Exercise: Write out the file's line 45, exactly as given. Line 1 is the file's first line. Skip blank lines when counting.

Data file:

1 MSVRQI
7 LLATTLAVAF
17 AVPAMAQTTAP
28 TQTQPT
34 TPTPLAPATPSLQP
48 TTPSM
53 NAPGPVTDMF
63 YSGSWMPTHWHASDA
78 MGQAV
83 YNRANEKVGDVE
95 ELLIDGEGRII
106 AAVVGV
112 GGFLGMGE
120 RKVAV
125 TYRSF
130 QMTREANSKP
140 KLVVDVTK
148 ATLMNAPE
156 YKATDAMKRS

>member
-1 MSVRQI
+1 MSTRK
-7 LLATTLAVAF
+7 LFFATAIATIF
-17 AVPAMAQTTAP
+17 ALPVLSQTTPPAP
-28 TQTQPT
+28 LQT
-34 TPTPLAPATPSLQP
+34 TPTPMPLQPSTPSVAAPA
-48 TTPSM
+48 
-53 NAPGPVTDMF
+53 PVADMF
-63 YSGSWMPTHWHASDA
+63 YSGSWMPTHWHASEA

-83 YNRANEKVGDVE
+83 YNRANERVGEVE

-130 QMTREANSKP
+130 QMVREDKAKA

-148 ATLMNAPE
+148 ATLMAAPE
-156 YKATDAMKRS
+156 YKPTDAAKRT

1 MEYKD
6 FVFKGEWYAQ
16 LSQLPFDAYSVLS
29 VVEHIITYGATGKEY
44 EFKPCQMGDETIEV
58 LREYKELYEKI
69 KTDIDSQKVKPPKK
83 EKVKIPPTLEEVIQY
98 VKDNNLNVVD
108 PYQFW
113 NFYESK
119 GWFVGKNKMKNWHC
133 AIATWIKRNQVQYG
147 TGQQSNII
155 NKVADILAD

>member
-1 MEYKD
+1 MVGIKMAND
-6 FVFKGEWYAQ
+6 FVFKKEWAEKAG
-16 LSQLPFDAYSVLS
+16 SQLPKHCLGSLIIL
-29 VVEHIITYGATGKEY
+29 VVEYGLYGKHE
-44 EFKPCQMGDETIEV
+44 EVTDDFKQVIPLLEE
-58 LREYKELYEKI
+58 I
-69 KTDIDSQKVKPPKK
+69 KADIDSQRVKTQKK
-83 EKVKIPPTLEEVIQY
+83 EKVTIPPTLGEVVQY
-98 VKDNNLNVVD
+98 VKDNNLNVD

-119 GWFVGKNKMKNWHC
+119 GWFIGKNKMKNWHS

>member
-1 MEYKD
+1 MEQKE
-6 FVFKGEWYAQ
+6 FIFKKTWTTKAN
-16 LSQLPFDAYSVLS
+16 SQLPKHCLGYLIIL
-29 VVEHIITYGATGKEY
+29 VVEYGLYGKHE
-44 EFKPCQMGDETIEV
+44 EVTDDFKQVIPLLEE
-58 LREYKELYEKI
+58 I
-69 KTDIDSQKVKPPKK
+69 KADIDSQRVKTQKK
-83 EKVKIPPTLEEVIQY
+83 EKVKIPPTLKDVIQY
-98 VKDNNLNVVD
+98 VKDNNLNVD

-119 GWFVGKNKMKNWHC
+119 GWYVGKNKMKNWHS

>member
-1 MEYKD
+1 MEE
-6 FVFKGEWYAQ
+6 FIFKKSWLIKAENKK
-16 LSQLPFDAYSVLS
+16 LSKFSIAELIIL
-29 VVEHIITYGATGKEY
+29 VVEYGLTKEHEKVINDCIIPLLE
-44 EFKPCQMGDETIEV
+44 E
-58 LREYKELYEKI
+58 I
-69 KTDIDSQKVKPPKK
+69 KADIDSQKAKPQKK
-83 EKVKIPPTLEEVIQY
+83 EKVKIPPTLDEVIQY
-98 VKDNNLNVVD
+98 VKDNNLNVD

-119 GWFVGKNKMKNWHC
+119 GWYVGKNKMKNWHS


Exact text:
1 MEYKD